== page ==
Good Housekeeping (South Africa) - - YOUR LIFE -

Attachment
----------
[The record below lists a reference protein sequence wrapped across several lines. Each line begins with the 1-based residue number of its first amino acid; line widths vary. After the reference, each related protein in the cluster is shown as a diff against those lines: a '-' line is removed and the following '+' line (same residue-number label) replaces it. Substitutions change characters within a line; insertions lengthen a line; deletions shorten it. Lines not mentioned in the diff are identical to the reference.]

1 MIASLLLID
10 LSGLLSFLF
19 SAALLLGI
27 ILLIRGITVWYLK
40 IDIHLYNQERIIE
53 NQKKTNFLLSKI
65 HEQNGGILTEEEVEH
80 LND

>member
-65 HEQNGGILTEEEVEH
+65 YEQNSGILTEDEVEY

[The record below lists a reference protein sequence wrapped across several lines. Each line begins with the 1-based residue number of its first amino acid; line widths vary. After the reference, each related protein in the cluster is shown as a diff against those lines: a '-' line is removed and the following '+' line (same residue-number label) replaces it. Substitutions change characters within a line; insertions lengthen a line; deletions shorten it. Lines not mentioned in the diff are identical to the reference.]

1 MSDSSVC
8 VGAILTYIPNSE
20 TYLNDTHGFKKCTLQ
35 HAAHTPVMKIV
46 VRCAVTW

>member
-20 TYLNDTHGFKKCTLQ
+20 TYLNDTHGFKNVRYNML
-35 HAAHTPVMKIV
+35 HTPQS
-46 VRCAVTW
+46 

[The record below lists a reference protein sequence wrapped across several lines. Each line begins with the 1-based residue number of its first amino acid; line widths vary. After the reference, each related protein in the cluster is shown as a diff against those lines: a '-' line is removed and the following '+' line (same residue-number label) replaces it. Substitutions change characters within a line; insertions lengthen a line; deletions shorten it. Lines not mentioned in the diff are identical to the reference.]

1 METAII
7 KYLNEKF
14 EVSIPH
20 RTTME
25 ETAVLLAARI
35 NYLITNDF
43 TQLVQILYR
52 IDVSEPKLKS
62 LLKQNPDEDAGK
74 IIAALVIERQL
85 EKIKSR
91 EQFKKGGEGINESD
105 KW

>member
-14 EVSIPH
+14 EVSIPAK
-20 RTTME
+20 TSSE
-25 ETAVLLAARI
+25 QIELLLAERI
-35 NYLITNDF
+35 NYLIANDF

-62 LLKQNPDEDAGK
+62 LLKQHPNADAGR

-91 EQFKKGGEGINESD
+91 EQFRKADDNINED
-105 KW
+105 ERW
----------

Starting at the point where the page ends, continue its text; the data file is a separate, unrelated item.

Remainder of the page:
Be­cause it’s hard to think clearly in a cri­sis, it’s smart to have your strat­egy ready to roll in ad­vance. Steps such as these – writ­ten for some­one who has just lost her job – can work for any set­back. IM­ME­DI­ATELY AF­TER you’re laid off, jot down what you’re feel­ing – blind­sided, an­gry, scared, re­lieved, what­ever. Re­searchers have found that writ­ing about a trau­matic event, rather than re­play­ing it in your mind, can help you make sense of it. Then take a few days to sim­ply feel all these things, keep­ing up your rou­tine: work out, meet a friend for lunch, go to bed at your reg­u­lar time. Re­silient peo­ple give them­selves space to process emo­tions, but don’t wal­low so they stay busy and con­nected. ASK YOUR­SELF, ‘Do I see a path forwards?’ If you don’t quite yet, re­peat step 1. Other­wise, write out steps on that path, whether big or small: one might be ‘Up­date LinkedIn’ and an­other ‘Ap­ply to study fur­ther’. Your list does not have to be per­fect – you’re sim­ply open­ing your mind to pos­si­bil­i­ties in­stead of dwelling on distress. MAKE A MOVE. Even if you still feel bad, do at least one list item daily and build up to more. Some may seem silly and you might have to step back to move forwards (for ex­am­ple, you can’t ap­ply for fur­ther study with­out dig­ging out your past de­grees). That’s okay: re­silient peo­ple are flex­i­ble with goals. WRITE DOWN three to five things that you’re grate­ful for each week. Re­search in­di­cates that build­ing grat­i­tude may bol­ster re­silience by re­duc­ing feel­ings of hope­less­ness and pow­er­less­ness. ASK FOR HELP. Be­ing re­silient does not mean han­dling ev­ery­thing your­self. Talk to a good friend or a ther­a­pist who can help you re­shape your per­spec­tive.

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